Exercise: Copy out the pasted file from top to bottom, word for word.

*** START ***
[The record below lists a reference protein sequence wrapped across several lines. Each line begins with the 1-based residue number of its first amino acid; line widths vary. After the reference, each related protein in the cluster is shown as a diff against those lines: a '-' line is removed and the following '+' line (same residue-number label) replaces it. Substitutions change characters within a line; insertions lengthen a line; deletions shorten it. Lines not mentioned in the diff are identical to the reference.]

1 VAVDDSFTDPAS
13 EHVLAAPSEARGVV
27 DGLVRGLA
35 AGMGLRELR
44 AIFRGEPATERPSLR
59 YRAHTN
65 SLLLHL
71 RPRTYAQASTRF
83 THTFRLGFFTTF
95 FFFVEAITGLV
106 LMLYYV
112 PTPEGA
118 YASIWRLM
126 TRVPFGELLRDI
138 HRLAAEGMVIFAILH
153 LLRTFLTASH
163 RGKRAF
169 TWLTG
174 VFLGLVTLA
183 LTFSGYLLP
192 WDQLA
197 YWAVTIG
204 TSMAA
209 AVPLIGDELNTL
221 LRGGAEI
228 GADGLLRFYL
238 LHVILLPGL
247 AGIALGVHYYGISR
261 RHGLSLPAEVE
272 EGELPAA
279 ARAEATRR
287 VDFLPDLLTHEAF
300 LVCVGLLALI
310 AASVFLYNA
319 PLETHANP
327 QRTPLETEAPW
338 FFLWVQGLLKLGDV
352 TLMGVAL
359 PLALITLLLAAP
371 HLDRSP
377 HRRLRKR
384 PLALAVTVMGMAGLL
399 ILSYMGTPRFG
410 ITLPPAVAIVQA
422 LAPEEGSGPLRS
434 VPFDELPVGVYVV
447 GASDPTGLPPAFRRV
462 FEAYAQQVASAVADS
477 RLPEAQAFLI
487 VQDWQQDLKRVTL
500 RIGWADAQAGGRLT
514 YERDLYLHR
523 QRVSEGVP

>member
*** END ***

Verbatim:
[The record below lists a reference protein sequence wrapped across several lines. Each line begins with the 1-based residue number of its first amino acid; line widths vary. After the reference, each related protein in the cluster is shown as a diff against those lines: a '-' line is removed and the following '+' line (same residue-number label) replaces it. Substitutions change characters within a line; insertions lengthen a line; deletions shorten it. Lines not mentioned in the diff are identical to the reference.]

1 VAVDDSFTDPAS
13 EHVLAAPSEARGVV
27 DGLVRGLA
35 AGMGLRELR
44 AIFRGEPATERPSLR
59 YRAHTN
65 SLLLHL
71 RPRTYAQASTRF
83 THTFRLGFFTTF
95 FFFVEAITGLV
106 LMLYYV
112 PTPEGA
118 YASIWRLM
126 TRVPFGELLRDI
138 HRLAAEGMVIFAILH
153 LLRTFLTASH
163 RGKRAF
169 TWLTG
174 VFLGLVTLA
183 LTFSGYLLP
192 WDQLA
197 YWAVTIG
204 TSMAA
209 AVPLIGDELNTL
221 LRGGAEI
228 GADGLLRFYL
238 LHVILLPGL
247 AGIALGVHYYGISR
261 RHGLSLPAEVE
272 EGELPAA
279 ARAEATRR
287 VDFLPDLLTHEAF
300 LVCVGLLALI
310 AASVFLYNA
319 PLETHANP
327 QRTPLETEAPW
338 FFLWVQGLLKLGDV
352 TLMGVAL
359 PLALITLLLAAP
371 HLDRSP
377 HRRLRKR
384 PLALAVTVMGMAGLL
399 ILSYMGTPRFG
410 ITLPPAVAIVQA
422 LAPEEGSGPLRS
434 VPFDELPVGVYVV
447 GASDPTGLPPAFRRV
462 FEAYAQQVASAVADS
477 RLPEAQAFLI
487 VQDWQQDLKRVTL
500 RIGWADAQAGGRLT
514 YERDLYLHR
523 QRVSEGVP

>member